What do the dinosaurs of the past have to do with us today?
The first time I remember thinking about what really makes a dinosaur, was watching Steven Spielberg’s academy award-winning picture Jurassic Park (1993), where dinosaurs are brought back to life through the magic of DNA cloning. In the film, the small island of Isla Nublar is the home to a theme park built from the imagination of John Hammond, a billionaire philanthropist who spares no expense.
Adapted from Michael Crichton’s novel, Jurassic Park is a wildlife park of cloned dinosaurs that escape their enclosures and start hunting the humans. In one of the film’s most iconic scenes we find siblings Lex and Tim trapped in a kitchen by two raptors. As can be seen in the picture below the raptors tower over the children seeking out the siblings in a terrifying game of hide and seek.
But according to Jurassic World’s palaeontology consultant, Jack Horner, the horse-sized beasts with fangs and claws that dawn the screen as raptors, have not been portrayed accurately as discussed in an article from the Guardian:
“Known simply as “raptors” in the film, Velociraptor was portrayed as a person-sized, terrifyingly fast and vicious predator that tormented the unfortunate Sam Neill and his Hollywood co-stars. A star was born (Velociraptor, not Neill) – but the portrayal was inaccurate, both in terms of size (in reality, Velociraptor stood barely half a metre high), and its lack of feathers (“quill knobs” proving that Velociraptor was feathered were overlooked until 2007 when they were discovered on the forelimb).
Size-wise, and in terms of its large sickle-shaped talons on each foot, the dinosaur in the film is more like Velociraptor’s larger dromaeosaurid cousin, Deinonychus (although it too was a feathered theropod).
It is speculated that this incorrect portrayal came about because of mislabelling of Deinonychus as a subspecies of Velociraptor in the 1988 American book, Predatory Dinosaurs of the World, whose author, Gregory Paul, is credited as an inspiration by Crichton at the end of his first novel.”
However, it’s also been noted elsewhere that Michael Crichton consulted many experts and intentionally modeled the raptors after other dinosaurs. Essentially Crichton renamed Deinonychus to Velociraptor as he felt the name was “more dramatic.”
The new film Jurassic World (2015), which came out much later offered an opportunity to rectify the situation. However, the raptors were such central characters to audiences that in the making of Jurassic World the same raptor aesthetic from the original was kept. Fiction allows for these liberties to take place. Horner explains they did this by building into the story that the scientists used DNA from other animals to cause slight mutations. Voila, a little sleight of hand from the Hollywood film makers allowed the newly invented images to seem both plausible and realistic.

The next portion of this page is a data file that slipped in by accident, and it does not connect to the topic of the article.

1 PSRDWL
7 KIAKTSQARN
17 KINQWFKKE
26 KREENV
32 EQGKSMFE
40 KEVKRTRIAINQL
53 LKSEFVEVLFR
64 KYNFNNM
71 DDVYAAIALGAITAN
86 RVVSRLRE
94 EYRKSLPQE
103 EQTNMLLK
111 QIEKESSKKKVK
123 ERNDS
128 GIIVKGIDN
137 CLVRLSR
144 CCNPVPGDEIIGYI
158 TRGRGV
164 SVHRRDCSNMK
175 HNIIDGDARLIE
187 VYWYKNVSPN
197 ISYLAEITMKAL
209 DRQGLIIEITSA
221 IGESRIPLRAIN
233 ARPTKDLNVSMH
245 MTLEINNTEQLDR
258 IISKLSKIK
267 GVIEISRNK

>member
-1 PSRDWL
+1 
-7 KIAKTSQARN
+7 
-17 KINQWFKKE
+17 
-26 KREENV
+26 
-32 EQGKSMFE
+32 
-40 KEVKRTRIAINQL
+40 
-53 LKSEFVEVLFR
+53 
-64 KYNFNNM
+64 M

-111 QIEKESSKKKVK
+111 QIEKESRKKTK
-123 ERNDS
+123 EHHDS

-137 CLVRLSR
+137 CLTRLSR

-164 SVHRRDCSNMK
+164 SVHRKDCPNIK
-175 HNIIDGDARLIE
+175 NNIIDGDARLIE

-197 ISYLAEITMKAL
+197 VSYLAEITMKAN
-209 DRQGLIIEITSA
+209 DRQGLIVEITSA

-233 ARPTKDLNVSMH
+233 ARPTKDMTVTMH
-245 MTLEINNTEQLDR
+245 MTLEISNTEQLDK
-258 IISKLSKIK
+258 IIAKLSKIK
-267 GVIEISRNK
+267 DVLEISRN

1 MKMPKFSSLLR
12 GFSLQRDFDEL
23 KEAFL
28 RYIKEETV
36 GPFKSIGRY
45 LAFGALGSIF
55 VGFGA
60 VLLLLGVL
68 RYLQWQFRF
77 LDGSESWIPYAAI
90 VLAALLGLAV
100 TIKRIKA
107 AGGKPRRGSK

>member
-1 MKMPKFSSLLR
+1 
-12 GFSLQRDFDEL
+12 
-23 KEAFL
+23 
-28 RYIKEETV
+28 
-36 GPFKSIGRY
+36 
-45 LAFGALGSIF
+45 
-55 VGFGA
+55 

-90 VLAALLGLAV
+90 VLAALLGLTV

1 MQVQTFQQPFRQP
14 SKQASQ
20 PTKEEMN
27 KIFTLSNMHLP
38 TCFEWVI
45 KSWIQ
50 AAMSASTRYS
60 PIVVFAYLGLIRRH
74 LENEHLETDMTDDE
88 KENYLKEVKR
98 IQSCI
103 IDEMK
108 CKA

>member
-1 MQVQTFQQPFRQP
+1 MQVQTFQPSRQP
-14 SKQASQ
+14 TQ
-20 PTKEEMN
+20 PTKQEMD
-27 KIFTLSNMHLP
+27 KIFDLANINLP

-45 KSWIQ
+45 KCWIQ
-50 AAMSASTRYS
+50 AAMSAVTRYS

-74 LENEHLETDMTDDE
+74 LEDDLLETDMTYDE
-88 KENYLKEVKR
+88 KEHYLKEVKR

Photo Copyright Universal Studios, Film Stills: Jurassic World (2015)
The social construction of dinosaurs is not lost on all characters in the Jurassic Park film, as Henry Wu, lead scientist, states: “nothing in Jurassic World is natural, we have always filled gaps in the genome with the DNA of other animals. And if the genetic code was pure, many of them would look quite different. But you didn’t ask for reality, you asked for more teeth.” Wu’s point? The dinosaurs you see are not objective representations of the dinosaurs of the past, but rather of what we imagine, what we want, and most importantly for cinematic appeal – what scares us.
What then does it mean to reconstruct a dinosaur? Or to animate a dinosaur? This is one of the questions raised in Brian Noble’s new book Articulating Dinosaurs: A Political Anthropology that I’ve been reading as of late. The book addresses how dinosaurs are articulated into apprehensible beings, or in Noble’s own words:
“The ultimate proposition of this book, then, is that articulating dinosaurs is a mode of articulating power in different ways — Dinosaurs as politics. The book is quite literally, a political anthropology of dinosaurs. It is, at the same time, an extended case study, tracing the public emergences and transformations of two dinosaurs in particular, following how politics and natures of dinosaurs, as with any creatures of public concern, are always and already intimately entwined.”
While I am still reading and digesting the book, it brings to light how our social relations are entangled in the very ideas and notions of what constitutes a dinosaur for us today.
A short snippet of a quote from a young museum goer named Amy drives the trajectory of the book – that dinosaurs are the “story about us.” The quote opens the book, is returned to again on a few occasions, and as Noble elaborates on Amy’s point:
“we are the authors of their (dinosaurs) becoming. They are quite literally “our” story, the story from us, made by us, and so necessarily a part of us, rather than autonomous beings in their own right.”
The dinosaurs we see today in films and even in museums are not necessarily objective representations.
What I have enjoyed most about the book so far is that the theoretical underpinnings are helpful for understanding other thematic areas and a broad array of topics — such as my own interest in the study of religion. The things we often find catalogued as religions are not necessarily objectively categorized, but instead are a social construction embedded in relations. As has been discussed on this blog and in many other places, it is the very naming of something religious that legitimizes and substantiates particular ideologies, movements, organizations, leaders, and interests. One must then consider who is involved in said naming and recognize that we (particularly the scholar) are the authors of its (religion’s) becoming and that “religion” is our story – from us, made by us, a part of us – not something autonomous.